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40% fewer migrant children held at largest emergency
shelter in US
The number of migrant children housed at Biden administration's largest emergency shelter for those who
crossed the US-Mexico border alone has dropped by more than 40 percent since mid-June
The number of migrant children housed at the Biden administration's largest emergency shelter for those who
crossed the US-Mexico border alone has dropped by more than 40 percent since mid-June, a top US official said
Monday, touting progress at the facility that has been criticized by child welfare advocates.
Health and Human Services Secretary Xavier Becerra told reporters that 790 boys are now housed at Fort Bliss
Army base in El Paso, Texas, and the last girl left Monday. He did not say whether all the girls were reunited with
relatives in the US, were sent to licensed facilities, or if some were transferred to another unlicensed, emergency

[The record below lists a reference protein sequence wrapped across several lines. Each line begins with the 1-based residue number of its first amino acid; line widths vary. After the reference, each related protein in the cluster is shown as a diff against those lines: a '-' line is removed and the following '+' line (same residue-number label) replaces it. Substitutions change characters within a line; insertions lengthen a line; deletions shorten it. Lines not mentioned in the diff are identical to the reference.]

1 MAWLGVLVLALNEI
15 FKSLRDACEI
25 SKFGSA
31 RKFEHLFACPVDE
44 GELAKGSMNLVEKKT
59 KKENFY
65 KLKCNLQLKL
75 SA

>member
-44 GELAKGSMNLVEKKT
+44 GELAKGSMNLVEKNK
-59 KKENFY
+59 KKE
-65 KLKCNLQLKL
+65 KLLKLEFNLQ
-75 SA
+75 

shelter that the government has opened as record numbers of unaccompanied children cross the border.
In mid-June, the administration reported about 2,000 boys and girls were at the Fort Bliss facility amid child welfare
advocates' concerns about inadequate conditions at the large-scale facility.
Becerra said his agency, which is responsible for caring for migrant children, is now evaluating whether some of
the emergency shelters can be closed. But he declined to say whether Fort Bliss would be among them.
Because we've been successful in managing the flow, we are prepared to begin the demobilization of several of
our emergency intake sites, Becerra said.